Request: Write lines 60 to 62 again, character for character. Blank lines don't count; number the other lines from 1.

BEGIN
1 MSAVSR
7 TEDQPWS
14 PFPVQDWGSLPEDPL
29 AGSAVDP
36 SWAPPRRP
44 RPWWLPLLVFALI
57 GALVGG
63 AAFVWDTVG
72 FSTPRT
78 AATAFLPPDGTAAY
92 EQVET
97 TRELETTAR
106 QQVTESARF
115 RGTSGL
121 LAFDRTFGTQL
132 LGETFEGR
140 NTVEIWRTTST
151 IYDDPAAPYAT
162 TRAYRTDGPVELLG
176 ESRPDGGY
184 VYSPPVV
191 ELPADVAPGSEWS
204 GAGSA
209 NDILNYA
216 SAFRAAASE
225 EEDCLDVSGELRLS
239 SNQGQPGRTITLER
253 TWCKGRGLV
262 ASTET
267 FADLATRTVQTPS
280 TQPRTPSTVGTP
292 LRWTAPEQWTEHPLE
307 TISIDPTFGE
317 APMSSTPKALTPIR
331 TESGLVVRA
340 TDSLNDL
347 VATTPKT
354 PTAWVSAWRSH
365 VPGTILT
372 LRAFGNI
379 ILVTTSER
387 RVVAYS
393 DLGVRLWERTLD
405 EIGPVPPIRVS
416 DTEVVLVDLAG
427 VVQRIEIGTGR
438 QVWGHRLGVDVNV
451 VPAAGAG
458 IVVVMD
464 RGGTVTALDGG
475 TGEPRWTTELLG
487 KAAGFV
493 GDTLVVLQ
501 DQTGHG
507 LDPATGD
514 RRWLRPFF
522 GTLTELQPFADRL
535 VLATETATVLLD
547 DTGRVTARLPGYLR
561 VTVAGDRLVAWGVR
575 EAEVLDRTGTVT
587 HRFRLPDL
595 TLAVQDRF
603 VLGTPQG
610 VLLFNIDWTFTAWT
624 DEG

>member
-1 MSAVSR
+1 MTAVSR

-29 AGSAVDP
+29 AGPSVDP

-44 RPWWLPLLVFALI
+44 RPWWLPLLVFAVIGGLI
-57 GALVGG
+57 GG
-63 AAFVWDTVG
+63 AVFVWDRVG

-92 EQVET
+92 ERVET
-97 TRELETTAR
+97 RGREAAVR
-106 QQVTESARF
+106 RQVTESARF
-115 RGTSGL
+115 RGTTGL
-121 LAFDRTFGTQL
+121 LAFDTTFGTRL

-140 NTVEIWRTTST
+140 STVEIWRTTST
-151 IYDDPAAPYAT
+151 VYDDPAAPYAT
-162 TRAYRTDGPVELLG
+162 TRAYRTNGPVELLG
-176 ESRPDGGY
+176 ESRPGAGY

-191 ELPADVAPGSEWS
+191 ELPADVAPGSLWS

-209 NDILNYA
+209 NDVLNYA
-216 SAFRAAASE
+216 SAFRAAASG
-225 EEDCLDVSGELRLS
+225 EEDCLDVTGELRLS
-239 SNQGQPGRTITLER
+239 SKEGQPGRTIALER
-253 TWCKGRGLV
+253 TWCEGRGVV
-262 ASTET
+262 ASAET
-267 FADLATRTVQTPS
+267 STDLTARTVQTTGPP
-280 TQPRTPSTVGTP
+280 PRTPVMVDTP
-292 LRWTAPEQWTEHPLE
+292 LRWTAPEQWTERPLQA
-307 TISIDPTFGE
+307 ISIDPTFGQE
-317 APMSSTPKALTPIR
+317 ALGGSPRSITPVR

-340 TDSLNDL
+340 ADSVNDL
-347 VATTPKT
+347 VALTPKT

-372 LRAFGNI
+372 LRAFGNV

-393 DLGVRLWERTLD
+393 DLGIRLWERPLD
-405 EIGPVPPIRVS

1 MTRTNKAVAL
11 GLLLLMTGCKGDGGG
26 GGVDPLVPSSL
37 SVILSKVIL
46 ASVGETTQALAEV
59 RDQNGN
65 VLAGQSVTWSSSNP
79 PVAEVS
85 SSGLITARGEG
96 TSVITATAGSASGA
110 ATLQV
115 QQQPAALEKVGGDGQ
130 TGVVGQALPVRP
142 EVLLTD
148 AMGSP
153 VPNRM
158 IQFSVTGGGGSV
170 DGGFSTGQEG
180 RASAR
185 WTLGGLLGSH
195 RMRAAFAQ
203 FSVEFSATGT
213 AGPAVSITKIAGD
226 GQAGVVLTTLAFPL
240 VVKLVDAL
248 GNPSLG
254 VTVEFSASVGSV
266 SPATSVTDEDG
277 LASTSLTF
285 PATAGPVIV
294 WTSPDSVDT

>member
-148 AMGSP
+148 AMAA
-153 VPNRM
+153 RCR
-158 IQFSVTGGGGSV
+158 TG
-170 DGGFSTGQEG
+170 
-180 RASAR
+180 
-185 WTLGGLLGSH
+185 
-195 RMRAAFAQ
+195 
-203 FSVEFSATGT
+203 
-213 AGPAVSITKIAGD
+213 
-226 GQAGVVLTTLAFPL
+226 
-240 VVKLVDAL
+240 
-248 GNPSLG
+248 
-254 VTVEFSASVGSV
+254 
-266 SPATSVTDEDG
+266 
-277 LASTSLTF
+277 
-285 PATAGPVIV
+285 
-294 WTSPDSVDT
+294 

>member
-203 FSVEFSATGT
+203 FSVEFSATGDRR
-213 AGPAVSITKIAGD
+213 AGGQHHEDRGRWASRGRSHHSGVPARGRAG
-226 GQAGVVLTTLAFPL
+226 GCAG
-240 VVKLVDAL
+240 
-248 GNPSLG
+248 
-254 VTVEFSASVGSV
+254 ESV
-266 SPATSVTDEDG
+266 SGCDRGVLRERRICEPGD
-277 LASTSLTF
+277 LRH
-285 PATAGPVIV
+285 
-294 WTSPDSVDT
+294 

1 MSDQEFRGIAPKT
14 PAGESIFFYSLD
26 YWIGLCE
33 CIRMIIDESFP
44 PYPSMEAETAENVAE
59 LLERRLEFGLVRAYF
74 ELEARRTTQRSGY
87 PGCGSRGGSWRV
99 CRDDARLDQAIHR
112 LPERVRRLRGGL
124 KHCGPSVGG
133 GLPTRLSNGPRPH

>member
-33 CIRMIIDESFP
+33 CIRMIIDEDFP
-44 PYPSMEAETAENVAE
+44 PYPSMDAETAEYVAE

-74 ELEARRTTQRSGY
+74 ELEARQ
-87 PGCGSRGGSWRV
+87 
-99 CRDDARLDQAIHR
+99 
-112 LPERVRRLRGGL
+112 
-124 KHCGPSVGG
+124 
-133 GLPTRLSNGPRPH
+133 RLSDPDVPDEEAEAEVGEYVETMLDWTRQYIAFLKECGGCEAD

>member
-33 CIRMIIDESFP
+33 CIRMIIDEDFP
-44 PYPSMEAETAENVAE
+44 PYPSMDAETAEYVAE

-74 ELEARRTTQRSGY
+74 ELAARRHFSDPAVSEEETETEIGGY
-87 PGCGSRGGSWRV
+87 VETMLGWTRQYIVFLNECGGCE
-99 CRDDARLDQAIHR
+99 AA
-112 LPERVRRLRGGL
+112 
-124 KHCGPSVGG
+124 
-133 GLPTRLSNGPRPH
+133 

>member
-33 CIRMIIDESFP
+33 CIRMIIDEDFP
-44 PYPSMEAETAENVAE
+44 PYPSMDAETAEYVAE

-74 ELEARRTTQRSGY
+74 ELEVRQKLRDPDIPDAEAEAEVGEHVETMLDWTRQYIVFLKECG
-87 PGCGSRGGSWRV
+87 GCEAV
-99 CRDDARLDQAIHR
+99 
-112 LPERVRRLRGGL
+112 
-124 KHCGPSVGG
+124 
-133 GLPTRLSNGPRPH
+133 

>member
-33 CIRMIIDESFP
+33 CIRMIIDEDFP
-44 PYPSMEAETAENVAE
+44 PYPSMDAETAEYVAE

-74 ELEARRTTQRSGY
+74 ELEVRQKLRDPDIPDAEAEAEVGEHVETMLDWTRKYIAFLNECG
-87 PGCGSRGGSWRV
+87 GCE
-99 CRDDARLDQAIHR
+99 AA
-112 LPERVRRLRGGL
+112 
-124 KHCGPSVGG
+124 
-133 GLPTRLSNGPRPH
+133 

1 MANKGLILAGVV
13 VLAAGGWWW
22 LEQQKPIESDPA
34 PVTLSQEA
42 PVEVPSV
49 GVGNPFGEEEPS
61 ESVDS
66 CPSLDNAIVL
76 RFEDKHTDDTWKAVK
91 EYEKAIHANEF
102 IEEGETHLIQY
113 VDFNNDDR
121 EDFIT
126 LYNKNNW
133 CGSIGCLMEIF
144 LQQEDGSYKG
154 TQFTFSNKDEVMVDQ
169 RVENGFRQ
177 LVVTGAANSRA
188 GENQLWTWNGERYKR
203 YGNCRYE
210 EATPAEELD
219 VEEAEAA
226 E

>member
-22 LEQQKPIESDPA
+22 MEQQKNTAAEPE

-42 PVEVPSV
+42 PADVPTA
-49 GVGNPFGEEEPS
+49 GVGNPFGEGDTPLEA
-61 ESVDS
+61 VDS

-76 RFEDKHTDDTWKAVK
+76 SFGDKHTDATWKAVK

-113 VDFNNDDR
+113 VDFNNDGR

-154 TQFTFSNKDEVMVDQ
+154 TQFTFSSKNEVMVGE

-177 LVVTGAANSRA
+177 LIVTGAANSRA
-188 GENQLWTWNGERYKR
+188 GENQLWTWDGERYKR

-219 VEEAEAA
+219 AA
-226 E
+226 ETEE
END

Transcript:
561 VTVAGDRLVAWGVR
575 EAEVLDRTGTVT
587 HRFRLPDL